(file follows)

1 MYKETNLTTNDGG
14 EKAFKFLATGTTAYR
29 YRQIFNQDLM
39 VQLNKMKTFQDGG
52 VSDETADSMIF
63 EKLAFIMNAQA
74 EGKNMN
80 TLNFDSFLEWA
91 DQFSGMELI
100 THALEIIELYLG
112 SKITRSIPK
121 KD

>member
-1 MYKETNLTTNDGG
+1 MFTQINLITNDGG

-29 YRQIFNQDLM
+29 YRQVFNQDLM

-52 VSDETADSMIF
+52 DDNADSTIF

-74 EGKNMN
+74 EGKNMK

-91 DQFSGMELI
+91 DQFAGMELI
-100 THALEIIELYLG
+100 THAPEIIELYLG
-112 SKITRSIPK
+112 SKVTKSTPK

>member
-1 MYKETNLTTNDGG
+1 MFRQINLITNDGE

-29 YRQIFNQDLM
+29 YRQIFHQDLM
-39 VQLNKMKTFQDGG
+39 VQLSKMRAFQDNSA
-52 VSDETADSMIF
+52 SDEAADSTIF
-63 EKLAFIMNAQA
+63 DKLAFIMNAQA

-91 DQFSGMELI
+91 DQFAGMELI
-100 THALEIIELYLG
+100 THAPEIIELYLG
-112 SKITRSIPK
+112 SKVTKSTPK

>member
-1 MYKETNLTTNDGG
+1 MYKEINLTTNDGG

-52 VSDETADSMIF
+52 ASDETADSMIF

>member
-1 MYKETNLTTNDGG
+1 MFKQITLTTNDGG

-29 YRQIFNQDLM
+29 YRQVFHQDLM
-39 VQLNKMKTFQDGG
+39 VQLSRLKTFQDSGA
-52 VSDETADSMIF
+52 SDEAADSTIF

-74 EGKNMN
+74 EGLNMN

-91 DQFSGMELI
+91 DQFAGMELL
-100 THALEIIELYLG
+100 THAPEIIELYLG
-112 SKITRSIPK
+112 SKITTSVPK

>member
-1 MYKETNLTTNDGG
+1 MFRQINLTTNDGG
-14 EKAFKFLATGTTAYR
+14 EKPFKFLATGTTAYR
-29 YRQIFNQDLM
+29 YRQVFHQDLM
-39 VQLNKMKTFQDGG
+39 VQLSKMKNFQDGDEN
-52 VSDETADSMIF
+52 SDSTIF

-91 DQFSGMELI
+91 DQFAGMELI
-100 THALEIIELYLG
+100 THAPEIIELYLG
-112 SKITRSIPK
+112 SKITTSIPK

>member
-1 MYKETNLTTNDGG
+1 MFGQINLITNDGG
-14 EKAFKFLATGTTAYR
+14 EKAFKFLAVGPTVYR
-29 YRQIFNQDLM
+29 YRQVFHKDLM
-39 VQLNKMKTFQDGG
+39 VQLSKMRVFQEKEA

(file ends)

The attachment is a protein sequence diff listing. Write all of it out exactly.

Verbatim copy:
1 MYKETNLTTNDGG
14 EKAFKFLATGTTAYR
29 YRQIFNQDLM
39 VQLNKMKTFQDGG
52 VSDETADSMIF
63 EKLAFIMNAQA
74 EGKNMN
80 TLNFDSFLEWA
91 DQFSGMELI
100 THALEIIELYLG
112 SKITRSIPK
121 KD

>member
-1 MYKETNLTTNDGG
+1 MFTQINLITNDGG

-29 YRQIFNQDLM
+29 YRQVFNQDLM

-52 VSDETADSMIF
+52 DDNADSTIF

-74 EGKNMN
+74 EGKNMK

-91 DQFSGMELI
+91 DQFAGMELI
-100 THALEIIELYLG
+100 THAPEIIELYLG
-112 SKITRSIPK
+112 SKVTKSTPK

>member
-1 MYKETNLTTNDGG
+1 MFRQINLITNDGE

-29 YRQIFNQDLM
+29 YRQIFHQDLM
-39 VQLNKMKTFQDGG
+39 VQLSKMRAFQDNSA
-52 VSDETADSMIF
+52 SDEAADSTIF
-63 EKLAFIMNAQA
+63 DKLAFIMNAQA

-91 DQFSGMELI
+91 DQFAGMELI
-100 THALEIIELYLG
+100 THAPEIIELYLG
-112 SKITRSIPK
+112 SKVTKSTPK

>member
-1 MYKETNLTTNDGG
+1 MYKEINLTTNDGG

-52 VSDETADSMIF
+52 ASDETADSMIF

>member
-1 MYKETNLTTNDGG
+1 MFKQITLTTNDGG

-29 YRQIFNQDLM
+29 YRQVFHQDLM
-39 VQLNKMKTFQDGG
+39 VQLSRLKTFQDSGA
-52 VSDETADSMIF
+52 SDEAADSTIF

-74 EGKNMN
+74 EGLNMN

-91 DQFSGMELI
+91 DQFAGMELL
-100 THALEIIELYLG
+100 THAPEIIELYLG
-112 SKITRSIPK
+112 SKITTSVPK

>member
-1 MYKETNLTTNDGG
+1 MFRQINLTTNDGG
-14 EKAFKFLATGTTAYR
+14 EKPFKFLATGTTAYR
-29 YRQIFNQDLM
+29 YRQVFHQDLM
-39 VQLNKMKTFQDGG
+39 VQLSKMKNFQDGDEN
-52 VSDETADSMIF
+52 SDSTIF

-91 DQFSGMELI
+91 DQFAGMELI
-100 THALEIIELYLG
+100 THAPEIIELYLG
-112 SKITRSIPK
+112 SKITTSIPK

>member
-1 MYKETNLTTNDGG
+1 MFGQINLITNDGG
-14 EKAFKFLATGTTAYR
+14 EKAFKFLAVGPTVYR
-29 YRQIFNQDLM
+29 YRQVFHKDLM
-39 VQLNKMKTFQDGG
+39 VQLSKMRVFQEKEA